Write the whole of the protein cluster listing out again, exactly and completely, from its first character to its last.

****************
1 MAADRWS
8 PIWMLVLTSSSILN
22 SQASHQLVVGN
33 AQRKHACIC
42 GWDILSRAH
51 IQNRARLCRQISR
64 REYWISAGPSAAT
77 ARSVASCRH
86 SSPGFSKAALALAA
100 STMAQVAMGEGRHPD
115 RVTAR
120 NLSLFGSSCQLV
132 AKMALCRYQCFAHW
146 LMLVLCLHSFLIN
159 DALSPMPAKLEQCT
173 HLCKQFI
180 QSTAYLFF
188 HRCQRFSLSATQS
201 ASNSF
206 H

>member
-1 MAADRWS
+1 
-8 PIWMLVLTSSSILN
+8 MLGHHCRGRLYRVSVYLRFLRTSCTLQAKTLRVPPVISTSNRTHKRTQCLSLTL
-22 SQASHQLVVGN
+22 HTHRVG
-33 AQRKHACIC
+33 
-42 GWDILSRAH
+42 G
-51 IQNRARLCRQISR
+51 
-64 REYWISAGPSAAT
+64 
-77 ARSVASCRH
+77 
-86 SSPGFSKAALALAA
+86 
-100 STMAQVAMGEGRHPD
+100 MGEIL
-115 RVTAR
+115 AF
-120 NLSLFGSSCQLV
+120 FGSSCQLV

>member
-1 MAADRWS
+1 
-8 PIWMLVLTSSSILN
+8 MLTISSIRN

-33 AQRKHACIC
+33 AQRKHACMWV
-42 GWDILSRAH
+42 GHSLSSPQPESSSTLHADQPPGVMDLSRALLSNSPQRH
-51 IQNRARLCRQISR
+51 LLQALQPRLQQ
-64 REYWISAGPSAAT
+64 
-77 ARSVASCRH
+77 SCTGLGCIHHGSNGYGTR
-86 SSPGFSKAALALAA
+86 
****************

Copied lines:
1 MAADRWS
8 PIWMLVLTSSSILN
22 SQASHQLVVGN
33 AQRKHACIC
42 GWDILSRAH
51 IQNRARLCRQISR
64 REYWISAGPSAAT
77 ARSVASCRH
86 SSPGFSKAALALAA
100 STMAQVAMGEGRHPD
115 RVTAR
120 NLSLFGSSCQLV
132 AKMALCRYQCFAHW
146 LMLVLCLHSFLIN
159 DALSPMPAKLEQCT
173 HLCKQFI
180 QSTAYLFF
188 HRCQRFSLSATQS
201 ASNSF
206 H

>member
-1 MAADRWS
+1 
-8 PIWMLVLTSSSILN
+8 MLGHHCRGRLYRVSVYLRFLRTSCTLQAKTLRVPPVISTSNRTHKRTQCLSLTL
-22 SQASHQLVVGN
+22 HTHRVG
-33 AQRKHACIC
+33 
-42 GWDILSRAH
+42 G
-51 IQNRARLCRQISR
+51 
-64 REYWISAGPSAAT
+64 
-77 ARSVASCRH
+77 
-86 SSPGFSKAALALAA
+86 
-100 STMAQVAMGEGRHPD
+100 MGEIL
-115 RVTAR
+115 AF
-120 NLSLFGSSCQLV
+120 FGSSCQLV

>member
-1 MAADRWS
+1 
-8 PIWMLVLTSSSILN
+8 MLTISSIRN

-33 AQRKHACIC
+33 AQRKHACMWV
-42 GWDILSRAH
+42 GHSLSSPQPESSSTLHADQPPGVMDLSRALLSNSPQRH
-51 IQNRARLCRQISR
+51 LLQALQPRLQQ
-64 REYWISAGPSAAT
+64 
-77 ARSVASCRH
+77 SCTGLGCIHHGSNGYGTR
-86 SSPGFSKAALALAA
+86 